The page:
Let’s look at an example:
Billie Jo’s father died in 2014. His will devised a 640-acre tract of land to Billie Jo. The value of the tract as reported on Form 706, United States Estate (and Generation-Skipping Transfer) Tax Return, for estate tax purposes was $6.4 million. Of that amount, $1 million was allocated to the mineral rights in the tract.
In 2018, a well drilled on the property produced 300,000 barrels of oil. Geological and engineering studies determined that the deposit contained 2 million barrels of usable crude oil. In 2018, the 300,000 barrels produced were sold. Billie Jo’s cost depletion deduction for 2018 is $150,000 and is calculated as follows.
Unrecoverable depletable cost at the end of the year × Number of units Estimated remaining recoverable units at the beginning of the year sold during the year
$1,000,000 /$2,000,000 × 300,000 = $150,000
Billie Jo deducts the $150,000 on her 2018 Schedule E. Billie Jo’s adjusted basis in the mineral deposit for 2019 that is eligible for cost depletion is $850,000 ($1 million − $150,000).
Also, consider this example:
Acme Drilling Corporation paid Bubba $300,000 to acquire all of the oil rights associated with Bubba’s land. The $300,000 was Acme’s only depletable cost. Geological and engineering studies estimated that the deposit contains 800,000 barrels of usable crude oil.
In 2018, 200,000 barrels of oil were produced and 180,000 were sold. Acme’s cost depletion deduction for 2015 is $67,500 and is calculated as follows.
Unrecoverable depletable cost at the end of the year x Number of units
Estimated remaining recoverable units at the beginning of the year sold during the year
$300,000 /$800,000 × 180,000 = $67,500
Percentage depletion. As noted previously, the amount allowed as a depletion deduction is the
greater of cost or percentage depletion computed for each property (as defined in I.R.C. §614(a) for the tax year. See IRC §§613 and 613A and Treas. Reg. §1.611-1(a).
Landowners without an established cost basis may be able to claim percentage depletion (discussed later). It is common for a landowner to not allocate any part of the property’s basis to the oil and gas reserves. Thus, percentage depletion may be the only depletion method available.
Under the percentage depletion method, the taxpayer (owner-lessor or a producer that is not a retailer or refiner) uses a percentage of gross income from the property, which is limited to the lesser of the following:
- 15% of the gross income from the oil/gas property (for an operator-lessee, this is defined as gross income from the property less expenses attributable to the property other than depletion and the production deduction, but including an allocation of general )
- 65% of the taxable income from all I.R.C. §613A(d).
For percentage depletion purposes, total taxable income is a function of gross income. Gross income from the property includes, among other things, the amount received from the sale of the oil or gas in the immediate vicinity of the well. Treas. Reg. §1.613-3. Gross income does not include lease bonuses, advance royalties, or other amounts payable without regard to production from the property. I.R.C. §613A(d)(5).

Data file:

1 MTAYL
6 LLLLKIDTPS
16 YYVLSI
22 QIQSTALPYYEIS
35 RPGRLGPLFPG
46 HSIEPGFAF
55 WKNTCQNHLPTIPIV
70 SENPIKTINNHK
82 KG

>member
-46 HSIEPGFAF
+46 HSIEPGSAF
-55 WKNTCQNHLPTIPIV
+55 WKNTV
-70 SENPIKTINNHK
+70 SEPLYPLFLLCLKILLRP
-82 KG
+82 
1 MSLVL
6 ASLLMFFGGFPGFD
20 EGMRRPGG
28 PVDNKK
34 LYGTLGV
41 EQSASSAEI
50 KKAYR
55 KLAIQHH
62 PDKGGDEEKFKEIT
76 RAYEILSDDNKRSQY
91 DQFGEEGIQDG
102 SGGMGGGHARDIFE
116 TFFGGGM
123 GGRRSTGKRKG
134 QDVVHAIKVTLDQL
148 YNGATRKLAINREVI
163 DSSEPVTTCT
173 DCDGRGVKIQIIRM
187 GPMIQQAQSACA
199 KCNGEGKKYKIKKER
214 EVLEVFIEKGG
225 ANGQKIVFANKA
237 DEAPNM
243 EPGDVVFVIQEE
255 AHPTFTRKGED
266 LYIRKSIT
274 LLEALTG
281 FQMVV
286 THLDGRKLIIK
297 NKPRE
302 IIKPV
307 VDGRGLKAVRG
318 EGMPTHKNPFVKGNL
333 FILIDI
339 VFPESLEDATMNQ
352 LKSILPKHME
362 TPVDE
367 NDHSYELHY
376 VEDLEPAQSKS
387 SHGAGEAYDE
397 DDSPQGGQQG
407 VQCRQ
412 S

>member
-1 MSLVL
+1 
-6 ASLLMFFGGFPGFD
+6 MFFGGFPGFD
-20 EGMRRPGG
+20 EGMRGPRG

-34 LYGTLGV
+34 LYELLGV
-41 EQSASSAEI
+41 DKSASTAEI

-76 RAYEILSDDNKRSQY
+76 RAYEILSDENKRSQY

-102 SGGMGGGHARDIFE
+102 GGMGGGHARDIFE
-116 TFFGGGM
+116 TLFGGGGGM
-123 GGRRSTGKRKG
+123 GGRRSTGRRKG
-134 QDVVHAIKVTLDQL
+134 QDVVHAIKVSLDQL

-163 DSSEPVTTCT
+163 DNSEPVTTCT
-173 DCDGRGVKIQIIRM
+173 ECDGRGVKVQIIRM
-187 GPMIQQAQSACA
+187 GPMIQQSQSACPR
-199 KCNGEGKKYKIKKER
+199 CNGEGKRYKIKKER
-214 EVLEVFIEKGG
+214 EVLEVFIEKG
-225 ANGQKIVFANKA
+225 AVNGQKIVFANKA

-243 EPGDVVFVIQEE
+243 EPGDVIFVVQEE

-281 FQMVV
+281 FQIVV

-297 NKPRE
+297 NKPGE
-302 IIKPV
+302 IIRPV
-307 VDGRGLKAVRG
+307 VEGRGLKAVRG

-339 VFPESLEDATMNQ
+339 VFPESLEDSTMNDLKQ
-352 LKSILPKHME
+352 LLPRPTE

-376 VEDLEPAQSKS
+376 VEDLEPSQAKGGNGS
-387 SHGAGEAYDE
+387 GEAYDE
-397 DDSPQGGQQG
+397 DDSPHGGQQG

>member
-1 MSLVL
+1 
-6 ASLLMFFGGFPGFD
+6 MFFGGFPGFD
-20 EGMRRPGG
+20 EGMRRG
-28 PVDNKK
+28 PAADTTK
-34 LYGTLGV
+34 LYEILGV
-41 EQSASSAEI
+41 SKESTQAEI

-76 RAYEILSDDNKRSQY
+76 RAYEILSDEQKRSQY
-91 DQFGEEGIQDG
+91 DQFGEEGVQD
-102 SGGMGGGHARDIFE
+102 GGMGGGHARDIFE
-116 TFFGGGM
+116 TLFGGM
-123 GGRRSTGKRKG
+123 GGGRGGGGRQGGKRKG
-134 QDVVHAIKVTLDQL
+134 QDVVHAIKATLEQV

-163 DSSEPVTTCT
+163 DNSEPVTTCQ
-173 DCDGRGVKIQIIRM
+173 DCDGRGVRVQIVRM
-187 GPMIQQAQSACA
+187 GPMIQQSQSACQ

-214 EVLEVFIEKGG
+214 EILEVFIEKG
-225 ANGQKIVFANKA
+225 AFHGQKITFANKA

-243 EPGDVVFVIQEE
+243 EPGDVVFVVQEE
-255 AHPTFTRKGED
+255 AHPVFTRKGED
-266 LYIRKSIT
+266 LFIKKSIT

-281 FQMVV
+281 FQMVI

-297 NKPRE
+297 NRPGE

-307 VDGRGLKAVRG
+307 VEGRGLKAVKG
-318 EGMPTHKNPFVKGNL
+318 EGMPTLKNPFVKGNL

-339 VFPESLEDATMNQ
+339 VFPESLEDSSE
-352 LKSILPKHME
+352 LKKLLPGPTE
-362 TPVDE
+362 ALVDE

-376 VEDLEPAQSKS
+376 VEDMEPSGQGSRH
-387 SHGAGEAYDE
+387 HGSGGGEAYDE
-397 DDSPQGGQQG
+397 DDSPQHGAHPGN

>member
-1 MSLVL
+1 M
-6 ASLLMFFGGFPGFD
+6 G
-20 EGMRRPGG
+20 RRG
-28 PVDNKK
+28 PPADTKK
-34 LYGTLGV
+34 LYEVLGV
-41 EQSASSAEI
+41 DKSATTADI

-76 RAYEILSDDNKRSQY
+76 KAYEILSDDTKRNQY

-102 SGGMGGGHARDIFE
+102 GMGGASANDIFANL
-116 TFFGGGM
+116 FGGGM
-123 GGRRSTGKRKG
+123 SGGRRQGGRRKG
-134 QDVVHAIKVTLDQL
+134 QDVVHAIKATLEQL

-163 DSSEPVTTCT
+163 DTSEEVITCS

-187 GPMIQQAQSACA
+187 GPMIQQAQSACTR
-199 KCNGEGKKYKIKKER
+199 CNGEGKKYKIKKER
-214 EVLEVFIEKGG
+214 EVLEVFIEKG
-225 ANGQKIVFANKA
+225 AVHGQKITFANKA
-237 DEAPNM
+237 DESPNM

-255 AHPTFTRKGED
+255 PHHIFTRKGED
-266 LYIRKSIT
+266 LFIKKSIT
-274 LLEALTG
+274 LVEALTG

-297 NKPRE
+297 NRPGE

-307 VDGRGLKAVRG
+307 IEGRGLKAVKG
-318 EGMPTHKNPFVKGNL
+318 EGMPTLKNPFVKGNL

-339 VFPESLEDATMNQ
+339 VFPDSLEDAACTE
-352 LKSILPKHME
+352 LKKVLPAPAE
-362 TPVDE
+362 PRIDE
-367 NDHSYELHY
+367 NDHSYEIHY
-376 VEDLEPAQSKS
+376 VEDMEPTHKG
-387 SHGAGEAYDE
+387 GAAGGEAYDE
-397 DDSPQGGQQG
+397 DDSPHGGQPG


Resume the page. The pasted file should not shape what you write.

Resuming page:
Any amount not deductible due to the 65% limitation can be carried over to the following year, subject to the same limitation. Any amount carried over is added to the depletion allowance before any limits are applied for the carryover year. I.R.C. §613A and the underlying regulations set forth a detailed multi-step process that is utilized to compute percentage depletion allowed to independent producers and royalty owners.
A production limit also applies. For partnerships, all depletion is computed at the partner level and not by the partnership. Prop. Treas. Reg. §1.613A-3(e). The partnership must allocate the adjusted basis of its oil and gas properties to its partners in accordance with each partner’s interest in capital or income.
Consider the following example:
In 2018, Rusty received $50,000 of royalty income from a well on his farm. His taxable income from all sources in 2018 is $432,000. Of that amount, $300,000 is income from crops and livestock. He has $82,000 of income from other sources.
Rusty computes his percentage depletion deduction by multiplying his $50,000 gross income from the oil/gas property by 15%, which is $7,500. His taxable income from all sources is $432,000, and 65% of that amount is $280,800. Thus, Rusty’s depletion deduction is the lesser of $7,500 or $280,800. Rusty can claim the $7,500 deduction on line 18 (depreciation expense or depletion) of his 2018 Schedule E.
Oil and gas taxation is complex. But, the Code does provide some beneficial rules to offset the cost of production. That’s true for other lines of businesses also. The cost of production associated with business property typically generates a tax write-off. When it comes to oil and gas, the rules may be more difficult. If you have these issues, it will pay to hire tax counsel that is well versed in the tax rules associated with oil and gas.